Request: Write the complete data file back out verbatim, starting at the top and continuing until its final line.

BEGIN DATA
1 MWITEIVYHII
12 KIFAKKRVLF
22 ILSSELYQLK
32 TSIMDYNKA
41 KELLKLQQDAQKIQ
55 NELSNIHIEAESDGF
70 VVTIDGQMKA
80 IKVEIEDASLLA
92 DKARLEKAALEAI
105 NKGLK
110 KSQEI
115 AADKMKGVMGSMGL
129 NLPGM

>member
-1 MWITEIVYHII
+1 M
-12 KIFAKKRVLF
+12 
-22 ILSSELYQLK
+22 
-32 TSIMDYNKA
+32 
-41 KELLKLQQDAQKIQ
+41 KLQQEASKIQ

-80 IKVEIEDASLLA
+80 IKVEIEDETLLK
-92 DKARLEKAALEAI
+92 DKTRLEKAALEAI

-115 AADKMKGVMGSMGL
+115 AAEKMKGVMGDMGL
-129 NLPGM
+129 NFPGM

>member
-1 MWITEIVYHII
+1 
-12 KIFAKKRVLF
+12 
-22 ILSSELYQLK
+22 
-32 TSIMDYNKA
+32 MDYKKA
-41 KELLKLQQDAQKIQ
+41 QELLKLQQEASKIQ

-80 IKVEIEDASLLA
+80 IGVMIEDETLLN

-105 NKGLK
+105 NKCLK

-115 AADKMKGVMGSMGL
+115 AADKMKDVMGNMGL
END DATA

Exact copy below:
1 MWITEIVYHII
12 KIFAKKRVLF
22 ILSSELYQLK
32 TSIMDYNKA
41 KELLKLQQDAQKIQ
55 NELSNIHIEAESDGF
70 VVTIDGQMKA
80 IKVEIEDASLLA
92 DKARLEKAALEAI
105 NKGLK
110 KSQEI
115 AADKMKGVMGSMGL
129 NLPGM

>member
-1 MWITEIVYHII
+1 M
-12 KIFAKKRVLF
+12 
-22 ILSSELYQLK
+22 
-32 TSIMDYNKA
+32 
-41 KELLKLQQDAQKIQ
+41 KLQQEASKIQ

-80 IKVEIEDASLLA
+80 IKVEIEDETLLK
-92 DKARLEKAALEAI
+92 DKTRLEKAALEAI

-115 AADKMKGVMGSMGL
+115 AAEKMKGVMGDMGL
-129 NLPGM
+129 NFPGM

>member
-1 MWITEIVYHII
+1 
-12 KIFAKKRVLF
+12 
-22 ILSSELYQLK
+22 
-32 TSIMDYNKA
+32 MDYKKA
-41 KELLKLQQDAQKIQ
+41 QELLKLQQEASKIQ

-80 IKVEIEDASLLA
+80 IGVMIEDETLLN

-105 NKGLK
+105 NKCLK

-115 AADKMKGVMGSMGL
+115 AADKMKDVMGNMGL